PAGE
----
Citrus waste can create high-fibre bread — study


Friday, 14 June, 2019


Citrus waste can create high-fibre bread — study

Italian researchers have found a way to create high-fibre wholemeal durum wheat bread using citrus fibres from blood orange and lemon peels. These findings could help increase consumers’ dietary fibre intake and reduce citrus processing waste, and could lead to bread with a long shelf life.

In Italy, the citrus industry produces about 500,000 tonnes of ‘pastazzo’, a by-product from squeezing citrus fruit, every year. According to the study, this can be washed and purified to obtain citrus flour rich in dietary fibre, which can be added to food products.

Researchers from the University of Catania and Council for Agricultural Research and Economics (CREA) studied how the addition of citrus fibres affected durum wheat whole bread. They evaluated the quality of the bread during a storage time of up to 120 days under MAP conditions, testing properties including volume, weight, crumb porosity, loaf firmness, crust thickness, colour, pH, acidity and sensory analysis.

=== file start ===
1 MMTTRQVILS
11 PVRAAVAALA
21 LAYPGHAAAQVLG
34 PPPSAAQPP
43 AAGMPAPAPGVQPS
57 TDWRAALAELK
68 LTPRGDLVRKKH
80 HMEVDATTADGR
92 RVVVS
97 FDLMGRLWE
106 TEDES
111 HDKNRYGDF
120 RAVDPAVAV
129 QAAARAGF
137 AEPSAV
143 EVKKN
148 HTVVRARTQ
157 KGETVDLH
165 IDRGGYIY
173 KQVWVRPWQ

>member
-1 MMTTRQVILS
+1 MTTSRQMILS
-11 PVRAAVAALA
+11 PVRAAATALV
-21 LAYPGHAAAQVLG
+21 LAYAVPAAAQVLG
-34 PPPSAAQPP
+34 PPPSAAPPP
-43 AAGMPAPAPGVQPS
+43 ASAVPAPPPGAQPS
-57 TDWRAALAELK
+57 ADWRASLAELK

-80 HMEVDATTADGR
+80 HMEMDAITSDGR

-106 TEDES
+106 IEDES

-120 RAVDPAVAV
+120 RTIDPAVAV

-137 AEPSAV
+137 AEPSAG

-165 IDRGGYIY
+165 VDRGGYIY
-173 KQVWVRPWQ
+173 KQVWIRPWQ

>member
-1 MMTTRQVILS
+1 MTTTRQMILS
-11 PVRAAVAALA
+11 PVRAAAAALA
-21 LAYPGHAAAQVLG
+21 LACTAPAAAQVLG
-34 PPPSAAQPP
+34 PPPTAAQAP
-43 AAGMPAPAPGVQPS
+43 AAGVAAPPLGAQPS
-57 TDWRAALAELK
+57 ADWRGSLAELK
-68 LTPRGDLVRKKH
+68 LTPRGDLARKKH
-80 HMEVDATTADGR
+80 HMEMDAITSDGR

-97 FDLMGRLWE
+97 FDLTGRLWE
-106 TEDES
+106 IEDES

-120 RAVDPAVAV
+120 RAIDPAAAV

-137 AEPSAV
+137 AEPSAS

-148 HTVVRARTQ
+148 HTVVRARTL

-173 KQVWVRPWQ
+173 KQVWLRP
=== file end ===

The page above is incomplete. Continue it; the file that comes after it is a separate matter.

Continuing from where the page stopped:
Published in Frontiers of Nutrition, the study found “the addition up to 2% of blood orange and lemon fibres in wheat whole durum flour is a possible strategy to produce ‘high fibre’ bread”.

Compared to a control bread with no added citrus fibre, it was found to have a similar quality but with a citrus flavour. There were no major differences in terms of volume, weight, internal structure, pH or acidity, but storage time did affect firmness.

The researchers noted there was no visible mould growth in well-sealed packages, but from 30 days onwards there was an increase in yeast and mould counts in all samples.

“In the control bread, the yeast, mould and TVC remained slightly lower during all storage times possibly due to the absence of fibre, although the differences are not significant up to 60 days of storage,” the authors wrote.

Although there were some minor sensory differences during the 120 days of storage, the bread samples “did not develop off-odour and off-flavour” throughout this time.

The study concluded that “the addition of citrus industry by-product fibres in durum wheat whole semolina is a possible strategy and a good prospect to produce ‘high fibre’ wholemeal durum wheat bread to increase the nutritional value and the dietary fibre intake”.

Image credit: ©stock.adobe.com/au/pilipphoto

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